There are still some original buildings. The one that impressed me the most was The Idaho Hotel. It has a welcoming wide front porch that spans fifty-eight feet, it's three stories tall, and has beautiful woodwork inside. The current owners are restoring it to its original condition.

When it was built it was considered one of the best hotels in the Idaho Territory. It boasted a large dining room, kitchen, fifty guest rooms and a beautiful mahogany bar. It had a bath house and the backside is up against Jordan Creek. That back area was a Chinese laundry. Running water was piped into the hotel in 1869 and in 1878 the owner built an electric plant on Jordan Creek to illuminate the hotel and other businesses.

In 1871 a bar and additional rooms were added onto the east end. On July 4th in 1873 the townsfolk shot off a cannon in celebration and chattered a third of the window glass in the hotel. This gave the owners the nudge to remodel. The enlarged and improved by adding a woodshed, a large kitchen and two rooms over the barroom. In 1874 they add the costliest and handsomest mirror to ever travel to Silver City in the bar.

The hotel was also the depot for all the stage and express lines.

For a Sister's Love blurb:

Lorelei and Maggie Holmes make a desperate vow to reunite after an Indian raid on their wagon train leaves them orphans. Eight-year-old Lorelei is taken in by an impoverished family headed to a Colorado mining town and ten-year-old Maggie finds herself on the way to Portland, Oregon to live with a woman widowed during the Indian attack.

Ten years later, Lorelei’s adoptive father gambles away her birth mother’s locket and her only connection to her lost sister. Believing she needs the locket and to find Maggie, she sets out after the gambler and ends up in the company of a citified lawyer searching for the same man.

While cleaning a hotel room, Maggie discovers her mother’s locket in the possession of a gambler. Fear for her sister increases Maggie's determination. Never one to give up, she dogs the gambler until he agrees to help her find her sister.

Two sisters, two adventures, will they find one another or will the men helping them be their destinies?

This book is available at Kindle, Smashwords, and Nook for $.99




Friday, September 23, 2011

Alexandra: The Early Years

By Emma Westport


In June 1884, Princess Alix, from the small duchy of Hesse and by Rhine, came to St. Petersburg to celebrate the marriage of her sister, Ella, to the Tsar’s brother, the Grand Duke Serge.    The young girl was related to most of the nobility of Europe, many of whom she’d never met and all of whom were in attendance.  At a family dinner, she found herself seated next to her handsome, blue-eyed cousin, the sixteen-year-old Tsarevich, Nicholas Romanov.  Before dinner was over, Alix was in love.  So was he.  That night, Nicholas wrote in his diary.  “I sat next to little twelve year old Alix and I like her awfully much.”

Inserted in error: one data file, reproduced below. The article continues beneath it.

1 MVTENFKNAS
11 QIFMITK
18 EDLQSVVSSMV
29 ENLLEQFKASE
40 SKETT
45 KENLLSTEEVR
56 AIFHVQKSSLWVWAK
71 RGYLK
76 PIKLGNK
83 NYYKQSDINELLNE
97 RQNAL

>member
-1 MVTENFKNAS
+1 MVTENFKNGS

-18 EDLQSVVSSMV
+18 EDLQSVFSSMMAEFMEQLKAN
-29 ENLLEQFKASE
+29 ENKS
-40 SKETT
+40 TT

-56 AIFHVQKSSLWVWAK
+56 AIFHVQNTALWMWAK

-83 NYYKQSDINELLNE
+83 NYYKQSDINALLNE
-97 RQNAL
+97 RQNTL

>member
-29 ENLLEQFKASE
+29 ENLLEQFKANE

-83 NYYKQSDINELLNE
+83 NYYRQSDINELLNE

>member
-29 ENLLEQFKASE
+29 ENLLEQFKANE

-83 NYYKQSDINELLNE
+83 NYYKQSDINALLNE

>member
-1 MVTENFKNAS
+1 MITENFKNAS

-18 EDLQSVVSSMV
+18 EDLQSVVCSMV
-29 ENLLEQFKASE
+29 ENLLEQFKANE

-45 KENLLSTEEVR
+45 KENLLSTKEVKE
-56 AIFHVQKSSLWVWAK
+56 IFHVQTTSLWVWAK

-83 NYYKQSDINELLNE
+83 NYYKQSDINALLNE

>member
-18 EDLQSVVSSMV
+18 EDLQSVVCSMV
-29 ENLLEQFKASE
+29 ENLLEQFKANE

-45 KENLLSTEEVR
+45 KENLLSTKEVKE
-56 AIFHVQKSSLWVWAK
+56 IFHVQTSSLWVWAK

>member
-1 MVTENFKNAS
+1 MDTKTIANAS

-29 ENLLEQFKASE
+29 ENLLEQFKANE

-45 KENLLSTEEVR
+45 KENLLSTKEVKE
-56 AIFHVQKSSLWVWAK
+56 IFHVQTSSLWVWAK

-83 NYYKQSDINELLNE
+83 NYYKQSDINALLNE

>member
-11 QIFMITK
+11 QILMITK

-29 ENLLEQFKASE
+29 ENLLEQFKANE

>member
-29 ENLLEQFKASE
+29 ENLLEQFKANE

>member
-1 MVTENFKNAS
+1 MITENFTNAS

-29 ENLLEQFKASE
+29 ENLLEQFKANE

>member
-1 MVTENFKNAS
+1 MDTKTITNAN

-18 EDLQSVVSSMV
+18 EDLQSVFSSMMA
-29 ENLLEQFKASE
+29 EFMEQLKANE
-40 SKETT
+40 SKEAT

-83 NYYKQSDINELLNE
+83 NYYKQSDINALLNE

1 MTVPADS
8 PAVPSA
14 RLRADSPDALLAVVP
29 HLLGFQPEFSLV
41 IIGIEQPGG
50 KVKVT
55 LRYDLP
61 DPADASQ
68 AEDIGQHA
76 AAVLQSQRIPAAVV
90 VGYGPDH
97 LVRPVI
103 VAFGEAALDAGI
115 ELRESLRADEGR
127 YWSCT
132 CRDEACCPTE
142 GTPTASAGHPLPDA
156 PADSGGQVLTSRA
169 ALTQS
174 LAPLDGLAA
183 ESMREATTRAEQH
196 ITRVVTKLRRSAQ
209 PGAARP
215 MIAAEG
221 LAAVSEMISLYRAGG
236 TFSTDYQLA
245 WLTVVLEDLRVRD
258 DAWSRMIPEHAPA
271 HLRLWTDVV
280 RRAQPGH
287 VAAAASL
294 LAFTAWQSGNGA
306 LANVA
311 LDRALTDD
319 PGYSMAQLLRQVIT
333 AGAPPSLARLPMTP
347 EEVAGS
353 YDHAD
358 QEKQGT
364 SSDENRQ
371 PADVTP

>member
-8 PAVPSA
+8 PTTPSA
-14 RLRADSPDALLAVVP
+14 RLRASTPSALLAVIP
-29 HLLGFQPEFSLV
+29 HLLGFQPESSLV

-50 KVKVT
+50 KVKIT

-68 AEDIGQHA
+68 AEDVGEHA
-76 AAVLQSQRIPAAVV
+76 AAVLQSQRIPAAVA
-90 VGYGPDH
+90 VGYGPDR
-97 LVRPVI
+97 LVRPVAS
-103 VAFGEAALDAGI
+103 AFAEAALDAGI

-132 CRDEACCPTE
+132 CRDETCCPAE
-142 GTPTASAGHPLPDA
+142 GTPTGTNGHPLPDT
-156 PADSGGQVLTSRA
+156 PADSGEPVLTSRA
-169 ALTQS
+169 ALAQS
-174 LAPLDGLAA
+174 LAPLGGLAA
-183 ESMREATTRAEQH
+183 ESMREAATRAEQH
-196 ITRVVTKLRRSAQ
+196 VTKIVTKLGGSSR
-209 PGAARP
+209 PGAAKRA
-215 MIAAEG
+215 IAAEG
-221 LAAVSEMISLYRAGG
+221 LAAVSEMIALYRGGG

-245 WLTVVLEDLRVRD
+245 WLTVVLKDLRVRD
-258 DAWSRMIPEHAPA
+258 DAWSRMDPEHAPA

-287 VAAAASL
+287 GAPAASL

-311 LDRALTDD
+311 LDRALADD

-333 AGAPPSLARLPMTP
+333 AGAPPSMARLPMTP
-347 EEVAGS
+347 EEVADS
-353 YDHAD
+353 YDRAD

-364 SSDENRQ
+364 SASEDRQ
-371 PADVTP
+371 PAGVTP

For the rest of her stay, Alix spent time with her cousin.  They walked in the parks around Peterhof, laughed together and etched their names in the window of the Italian House.  Nicholas gave her a brooch, which she at first accepted.  But before she left, she gave it back feeling, perhaps, she was too young for such an expensive gift.    

By the time Alix returned to Russia in 1889, it was clear to both families that there was something more than a childish infatuation at play.  The formidable Queen Victoria opposed the match.  She liked Nicholas well enough.  She thought him a charming young man.  But she did not want to see a favorite grandchild on the dangerous throne of Russia.  Nicholas’s grandfather had been brutally murdered by an assassin’s bomb and his father Tsar Alexander III had also been the target of assassination attempts.  No.  Victoria pressed Alix to marry ‘Eddy,’ eldest son of the Prince of Wales.  Victoria believed Alix would be a steadying influence on the young man and she wanted Alix to be Queen of England.  Alix refused the match.

Tsar Alexander III and his wife also opposed a marriage.  The Tsar felt Nicholas was already too timid.  He did not want to see his son married to a wife with the same failing.  Worse, Alix often hid her shyness behind a cold smile and curt manner.  The Tsarina, Maria Feodorovna, feared this would make Alix unpopular.  She would never be loved or accepted by the Russian people.

Thing changed when the Tsar became ill.  The prospect of his own death made the Tsar realize Nicholas needed someone by his side.   Queen Victoria continued to oppose their marriage but Nicholas now had his parents’ permission to at least court Alix.  Aided by Alix’s sister, Ella, wife of Grand Duke Serge, Nicholas began writing to her.

It did not go well.  Both wanted to marry but marriage to the Tsarevich would make Alix Russia’s Tsarevna and that meant she had to be a member of the Russian Orthodox Church.  Alix could not bring herself to renounce her Lutheran beliefs, not even for the man she loved.  Nicholas was stunned but Ella told him not to worry.  A solution would be found.   And it was.  Alix was told both churches held many beliefs in common.  No ‘renunciation’ was necessary.  She would simply join the Orthodox Church.   Alix accepted Nicholas and their engagement was announced.